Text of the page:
It was a simple moment, and it was only poignant because when of how it made me step back out of myself and reflect upon what had just happened. The setup was simple – Tara and I were thinking about what to have for dinner.
When looking for inspiration, I went to a cookbook, and found a simple recipe fro Turkey Chili. But here’s the thing – it didn’t strike me as right. Some of it was a matter of taste (celery is not welcome in our dishes), some of it was a peculiar spice choice (an excessive amount of cumin).
And so, without a great amount of thought, I changed it. I improvised if you will. I added some sausage, chose spices more in line with our palate, and replaced the celery with more onions and garlic. After the initial reading of the recipe, I never referred to it again. Dinner turned out well, and was enjoyed by both Tara and myself.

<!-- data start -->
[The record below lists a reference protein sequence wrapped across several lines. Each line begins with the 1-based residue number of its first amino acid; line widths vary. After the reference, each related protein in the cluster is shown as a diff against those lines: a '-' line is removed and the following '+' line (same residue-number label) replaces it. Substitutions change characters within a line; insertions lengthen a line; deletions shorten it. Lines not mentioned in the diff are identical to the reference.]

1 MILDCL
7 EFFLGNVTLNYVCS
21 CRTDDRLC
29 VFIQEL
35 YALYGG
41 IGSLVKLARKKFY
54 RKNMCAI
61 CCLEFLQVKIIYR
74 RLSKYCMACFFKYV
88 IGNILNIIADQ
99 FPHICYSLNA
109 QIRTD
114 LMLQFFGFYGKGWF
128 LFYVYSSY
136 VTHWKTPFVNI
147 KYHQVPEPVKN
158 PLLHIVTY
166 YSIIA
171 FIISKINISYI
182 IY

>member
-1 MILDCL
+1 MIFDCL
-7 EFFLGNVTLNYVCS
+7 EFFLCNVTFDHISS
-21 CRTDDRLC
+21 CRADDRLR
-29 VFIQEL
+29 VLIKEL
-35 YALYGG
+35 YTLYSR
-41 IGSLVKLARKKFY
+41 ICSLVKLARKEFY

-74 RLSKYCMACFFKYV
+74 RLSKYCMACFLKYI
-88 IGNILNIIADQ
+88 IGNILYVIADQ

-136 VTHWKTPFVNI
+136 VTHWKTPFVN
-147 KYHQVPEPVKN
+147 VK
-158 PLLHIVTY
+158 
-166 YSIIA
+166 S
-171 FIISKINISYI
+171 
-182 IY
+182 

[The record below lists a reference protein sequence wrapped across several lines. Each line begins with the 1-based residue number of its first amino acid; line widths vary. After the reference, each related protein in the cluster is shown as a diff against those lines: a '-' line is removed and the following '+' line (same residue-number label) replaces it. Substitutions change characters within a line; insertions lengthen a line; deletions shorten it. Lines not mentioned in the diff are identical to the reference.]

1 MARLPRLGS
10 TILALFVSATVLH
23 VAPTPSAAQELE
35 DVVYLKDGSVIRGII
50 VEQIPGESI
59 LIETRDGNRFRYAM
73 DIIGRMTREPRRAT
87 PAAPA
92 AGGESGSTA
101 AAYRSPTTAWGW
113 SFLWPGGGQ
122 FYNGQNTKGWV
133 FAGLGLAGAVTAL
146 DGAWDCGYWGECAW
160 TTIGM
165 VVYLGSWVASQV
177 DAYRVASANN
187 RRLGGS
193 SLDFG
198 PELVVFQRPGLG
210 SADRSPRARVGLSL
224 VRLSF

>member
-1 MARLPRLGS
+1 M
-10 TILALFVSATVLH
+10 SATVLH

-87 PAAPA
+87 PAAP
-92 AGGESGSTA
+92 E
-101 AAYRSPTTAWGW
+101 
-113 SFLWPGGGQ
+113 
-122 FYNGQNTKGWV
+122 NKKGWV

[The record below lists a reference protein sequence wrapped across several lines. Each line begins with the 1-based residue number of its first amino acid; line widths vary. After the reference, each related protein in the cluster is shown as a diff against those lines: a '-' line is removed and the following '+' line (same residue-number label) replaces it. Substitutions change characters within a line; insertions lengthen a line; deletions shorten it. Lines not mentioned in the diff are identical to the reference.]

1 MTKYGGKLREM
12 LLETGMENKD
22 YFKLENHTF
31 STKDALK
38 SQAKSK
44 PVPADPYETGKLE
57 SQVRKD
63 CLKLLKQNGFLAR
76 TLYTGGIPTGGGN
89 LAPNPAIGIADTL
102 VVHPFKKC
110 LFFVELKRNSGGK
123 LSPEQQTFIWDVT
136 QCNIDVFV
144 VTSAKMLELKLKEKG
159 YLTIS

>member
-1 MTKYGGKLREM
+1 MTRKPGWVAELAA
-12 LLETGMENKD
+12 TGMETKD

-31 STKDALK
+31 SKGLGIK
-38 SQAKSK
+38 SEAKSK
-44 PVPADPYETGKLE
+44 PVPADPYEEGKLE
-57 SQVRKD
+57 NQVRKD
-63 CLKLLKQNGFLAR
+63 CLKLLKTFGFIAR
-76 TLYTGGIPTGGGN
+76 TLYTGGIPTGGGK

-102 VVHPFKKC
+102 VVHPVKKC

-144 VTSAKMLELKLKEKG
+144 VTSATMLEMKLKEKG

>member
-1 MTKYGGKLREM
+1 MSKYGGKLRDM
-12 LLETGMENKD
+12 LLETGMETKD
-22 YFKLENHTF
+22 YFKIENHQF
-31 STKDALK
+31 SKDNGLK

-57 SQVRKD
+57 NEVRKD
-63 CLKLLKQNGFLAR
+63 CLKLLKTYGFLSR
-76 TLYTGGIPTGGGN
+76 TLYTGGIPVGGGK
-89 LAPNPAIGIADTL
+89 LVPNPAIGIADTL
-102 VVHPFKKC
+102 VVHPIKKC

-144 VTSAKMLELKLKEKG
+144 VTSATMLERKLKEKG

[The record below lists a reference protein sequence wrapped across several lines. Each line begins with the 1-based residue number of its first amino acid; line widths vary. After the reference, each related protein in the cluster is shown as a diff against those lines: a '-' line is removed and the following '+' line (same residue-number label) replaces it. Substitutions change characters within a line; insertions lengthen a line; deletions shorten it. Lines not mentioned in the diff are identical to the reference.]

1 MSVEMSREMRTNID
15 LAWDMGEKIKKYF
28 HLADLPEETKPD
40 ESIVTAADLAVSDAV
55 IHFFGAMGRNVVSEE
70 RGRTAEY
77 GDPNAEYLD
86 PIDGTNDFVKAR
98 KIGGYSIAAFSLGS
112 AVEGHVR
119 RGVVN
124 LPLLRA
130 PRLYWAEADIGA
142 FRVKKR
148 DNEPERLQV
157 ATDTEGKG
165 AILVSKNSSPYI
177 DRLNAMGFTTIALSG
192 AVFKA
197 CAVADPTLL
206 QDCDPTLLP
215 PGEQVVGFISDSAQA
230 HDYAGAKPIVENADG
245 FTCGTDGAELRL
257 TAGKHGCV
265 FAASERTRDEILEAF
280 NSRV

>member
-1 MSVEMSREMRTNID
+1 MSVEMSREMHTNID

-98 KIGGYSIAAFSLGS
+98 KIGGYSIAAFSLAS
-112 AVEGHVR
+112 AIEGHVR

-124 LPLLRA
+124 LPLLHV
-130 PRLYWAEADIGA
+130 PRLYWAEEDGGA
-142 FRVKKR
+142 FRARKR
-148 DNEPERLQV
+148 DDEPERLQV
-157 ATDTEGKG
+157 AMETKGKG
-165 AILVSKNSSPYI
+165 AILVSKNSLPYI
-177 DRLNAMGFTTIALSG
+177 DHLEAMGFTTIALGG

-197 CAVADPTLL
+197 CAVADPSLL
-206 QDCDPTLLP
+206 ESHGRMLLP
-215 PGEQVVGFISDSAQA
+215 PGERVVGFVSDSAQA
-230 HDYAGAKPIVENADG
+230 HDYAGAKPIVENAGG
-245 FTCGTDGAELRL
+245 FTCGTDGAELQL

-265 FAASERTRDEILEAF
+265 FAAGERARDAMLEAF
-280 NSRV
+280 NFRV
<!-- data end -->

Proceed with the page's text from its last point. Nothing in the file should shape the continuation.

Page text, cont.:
Episodes like the above happen all of the time, every day, throughout the world. But there’s an underlying message that may or may not be fully understood – cooking breeds confidence. It doesn’t happen immediately, and it does take some requisite knowledge of both technique and self, but cook long enough, and eventually the kitchen stops being a scary place where even the simplest sauces seem like a mountain to climb, and becomes a place where a decent dinner can be whipped up without a second thought. In essence, the kitchen becomes an extension of who you are, rather than the room where you store leftovers from restaurants.
I realize most people who come here don’t really come to learn how to cook (and why would you, as I mostly deal with punditry and history), but it’s an important point to make. Understanding how to cook opens up worlds that helps ween yourself off of the reliance of the likes of Kraft, Nestle and, and anyone else who creates frozen foods. The ability to rule your kitchen provides us something we human beings love – options. There’s something beautiful about being able to look at a carrot and think of at least a dozen different dishes you can make with it.